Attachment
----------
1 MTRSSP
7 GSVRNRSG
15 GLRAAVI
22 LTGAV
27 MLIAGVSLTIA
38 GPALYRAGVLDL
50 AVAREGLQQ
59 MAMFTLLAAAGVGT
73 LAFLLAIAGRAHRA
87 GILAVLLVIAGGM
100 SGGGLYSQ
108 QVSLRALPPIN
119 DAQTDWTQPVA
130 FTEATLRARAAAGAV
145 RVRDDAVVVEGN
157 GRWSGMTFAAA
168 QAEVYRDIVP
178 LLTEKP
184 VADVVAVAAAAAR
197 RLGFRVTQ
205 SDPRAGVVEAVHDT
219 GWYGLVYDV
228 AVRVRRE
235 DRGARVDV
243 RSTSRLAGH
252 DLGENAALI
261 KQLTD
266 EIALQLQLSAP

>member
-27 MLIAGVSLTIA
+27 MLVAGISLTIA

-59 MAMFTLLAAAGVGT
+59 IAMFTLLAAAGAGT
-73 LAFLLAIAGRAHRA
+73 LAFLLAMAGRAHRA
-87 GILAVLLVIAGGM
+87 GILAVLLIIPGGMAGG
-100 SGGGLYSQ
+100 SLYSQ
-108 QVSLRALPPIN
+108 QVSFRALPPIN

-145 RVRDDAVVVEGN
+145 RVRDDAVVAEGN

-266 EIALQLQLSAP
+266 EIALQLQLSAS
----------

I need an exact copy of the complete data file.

1 MTRSSP
7 GSVRNRSG
15 GLRAAVI
22 LTGAV
27 MLIAGVSLTIA
38 GPALYRAGVLDL
50 AVAREGLQQ
59 MAMFTLLAAAGVGT
73 LAFLLAIAGRAHRA
87 GILAVLLVIAGGM
100 SGGGLYSQ
108 QVSLRALPPIN
119 DAQTDWTQPVA
130 FTEATLRARAAAGAV
145 RVRDDAVVVEGN
157 GRWSGMTFAAA
168 QAEVYRDIVP
178 LLTEKP
184 VADVVAVAAAAAR
197 RLGFRVTQ
205 SDPRAGVVEAVHDT
219 GWYGLVYDV
228 AVRVRRE
235 DRGARVDV
243 RSTSRLAGH
252 DLGENAALI
261 KQLTD
266 EIALQLQLSAP

>member
-27 MLIAGVSLTIA
+27 MLVAGISLTIA

-59 MAMFTLLAAAGVGT
+59 IAMFTLLAAAGAGT
-73 LAFLLAIAGRAHRA
+73 LAFLLAMAGRAHRA
-87 GILAVLLVIAGGM
+87 GILAVLLIIPGGMAGG
-100 SGGGLYSQ
+100 SLYSQ
-108 QVSLRALPPIN
+108 QVSFRALPPIN

-145 RVRDDAVVVEGN
+145 RVRDDAVVAEGN

-266 EIALQLQLSAP
+266 EIALQLQLSAS